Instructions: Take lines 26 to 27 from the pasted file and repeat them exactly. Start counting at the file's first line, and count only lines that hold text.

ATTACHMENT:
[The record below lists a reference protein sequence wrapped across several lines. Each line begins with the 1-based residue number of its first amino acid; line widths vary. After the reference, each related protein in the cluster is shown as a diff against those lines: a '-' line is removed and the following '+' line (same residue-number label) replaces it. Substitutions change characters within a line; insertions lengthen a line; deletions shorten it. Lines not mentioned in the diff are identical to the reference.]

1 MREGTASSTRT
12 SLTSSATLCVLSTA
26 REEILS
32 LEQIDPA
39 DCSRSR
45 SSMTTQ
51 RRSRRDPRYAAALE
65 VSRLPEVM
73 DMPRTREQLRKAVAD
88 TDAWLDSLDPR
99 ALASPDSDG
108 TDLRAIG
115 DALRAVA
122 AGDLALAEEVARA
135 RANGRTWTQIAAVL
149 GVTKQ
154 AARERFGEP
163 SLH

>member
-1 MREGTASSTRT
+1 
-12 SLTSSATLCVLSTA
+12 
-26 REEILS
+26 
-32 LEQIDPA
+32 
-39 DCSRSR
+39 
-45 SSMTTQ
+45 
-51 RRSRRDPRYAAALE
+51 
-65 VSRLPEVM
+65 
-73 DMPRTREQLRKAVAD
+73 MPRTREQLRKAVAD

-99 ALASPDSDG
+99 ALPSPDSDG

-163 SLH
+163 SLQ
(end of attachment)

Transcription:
+26 
-32 LEQIDPA